The BioMedical Admissions Test (BMAT) is an admissions test for applicants to Medicine, Veterinary Medicine, Biomedical Science and Dentistry courses at certain universities (full list of schools requiring the BMAT here).
The BMAT is a good indicator of a student’s potential to succeed in a demanding science-based university course. Like other standardized tests, it is designed to be challenging in order to differentiate between competitive applicants who usually achieve similarly high grades in school examinations.
The BMAT is a multiple choice test lasting two hours, and is usually done at designated test centres around the world. The test is typically a pen-and-paper based test unless mentioned otherwise.
Your first consideration when deciding when to take the BMAT will be based on whether you plan to apply to these schools (How to choose a BMAT session).
Majority of the medical schools, mainly UK medical schools, only accept the October BMAT session – October 18th. UK medical applications are also typically due in October, plan your time well and try to avoid clashes with any school exams. Remember, you may also be busy in August/September with your UCAT preparation.
Do note, similar to the UCAT, you are only allowed to take the test once in an admissions cycle, with the results being valid for only the admissions cycle in which the test was taken.
The test is divided into 3 sections: Thinking skills, Scientific Knowledge and Application, and Writing. Calculators are not permitted for all sections.
This section tests generic aptitude based skills often required for undergraduate study. This section has a total of 32 questions and is 60 minutes long. The questions are split equally between problem-solving or critical thinking based questions. Previous versions of the BMAT (prior to September 2020) also included data analysis and inference questions which have since been discontinued.
For the problem-solving questions, you will need to perform simple numeric operations, select relevant information, and identify similarity. Whereas for the critical thinking questions, you will be presented with a series of logical arguments and asked to evaluate these arguments by drawing conclusions, identifying assumptions, assessing the impact of additional evidence and detecting reasoning errors.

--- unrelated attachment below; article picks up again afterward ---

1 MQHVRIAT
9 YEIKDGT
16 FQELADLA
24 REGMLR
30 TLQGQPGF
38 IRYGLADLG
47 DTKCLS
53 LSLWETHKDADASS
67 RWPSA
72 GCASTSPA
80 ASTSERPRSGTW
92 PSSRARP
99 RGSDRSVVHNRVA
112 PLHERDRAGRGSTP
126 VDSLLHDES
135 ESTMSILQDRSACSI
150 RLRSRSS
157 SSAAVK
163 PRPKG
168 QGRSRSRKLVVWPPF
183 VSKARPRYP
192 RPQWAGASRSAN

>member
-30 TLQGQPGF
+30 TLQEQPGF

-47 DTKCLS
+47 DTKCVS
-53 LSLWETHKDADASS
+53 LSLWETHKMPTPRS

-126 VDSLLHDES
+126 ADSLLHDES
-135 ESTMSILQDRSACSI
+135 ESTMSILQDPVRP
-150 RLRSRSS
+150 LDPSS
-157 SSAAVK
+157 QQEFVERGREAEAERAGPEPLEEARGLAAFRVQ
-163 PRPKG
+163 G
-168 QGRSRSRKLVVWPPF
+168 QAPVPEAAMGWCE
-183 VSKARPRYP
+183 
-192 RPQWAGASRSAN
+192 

Scientific Knowledge and Application
The purpose of this section is to test whether candidates have an appropriate level of core scientific knowledge and the ability to apply it. The content covered includes GCSE/IGCSE/O Level Maths, Biology, Chemistry and Physics.
Usually, many candidates will be rusty in at least one of these subjects and it’d be helpful to revise general science concepts (upto age 16). This section has 27 questions and is 30 minutes long. There are 7 questions each for Biology, Chemistry and Physics, and 6 questions on Mathematics.
In this section, students are required to write an essay on a topic chosen from 3 options. The questions always have the same format: a proposition (a statement or quote) followed by some instructions on how to respond. You will be asked to explain the argument and its implication, generate a counter-argument, or reconcile two opposing views. The topics could be scientific or medicine-related but often aren’t. Your essay needs to be limited to one A4 page. You are assessed both for content, and your ability to communicate effectively in writing. You will have 30 minutes for this section.
|Section||Total Time||Number of Questions||Time/Question||Content/Skills Covered
|Thinking Skills||60 minutes||32||112.5 seconds||Critical reasoning, problem-solving
|Scientific Knowledge and Application||30 minutes||27||66.7 seconds||Physics, Chemistry, Biology, Mathematics knowledge and application, data interpretation
|Writing||30 minutes||1||30 minutes for 1 essay||Writing skills, argument analysis
Each section will be scored differently from each other. Check out our BMAT score guide for more information.
As announced by Cambridge Assessment Admissions Testing, this year represents the final year for candidates to take the BMAT as it will no longer be administered starting next year. Before…
The BioMedical Admissions Test – BMAT for short – is an admissions test that applicants to medicine, biomedical science, and dentistry must read to qualify for some programmes in universities…
Register via RELC or British Council
Your BMAT registration would be completed based on the school you are currently attending/graduated from. Students currently enrolled in, and those who have graduated from the local schooling system (JCs, Polys, NUS High School and ACS Independent) would need to register via RELC, while those attending/graduated from other schools would need to register via British Council.
To be registered for the test, you will be asked to provide the following:
- your name and date of birth
- UCAS number (those applying to UK universities only)
- names of the courses/universities you are applying to (those applying to UK universities only)
- medical evidence if you require modified question papers or any access arrangements such as extra time
Singapore BMAT Test Centres
Do take note that test centres might set an earlier deadline (before the official registration deadline). Always check with the test centre(s) as early as possible.
SG002 – British Council (Singapore) Limited
SG300 – SEAMEO Regional Language Centre
30 Orange Grove Road
Level 3 RELC Building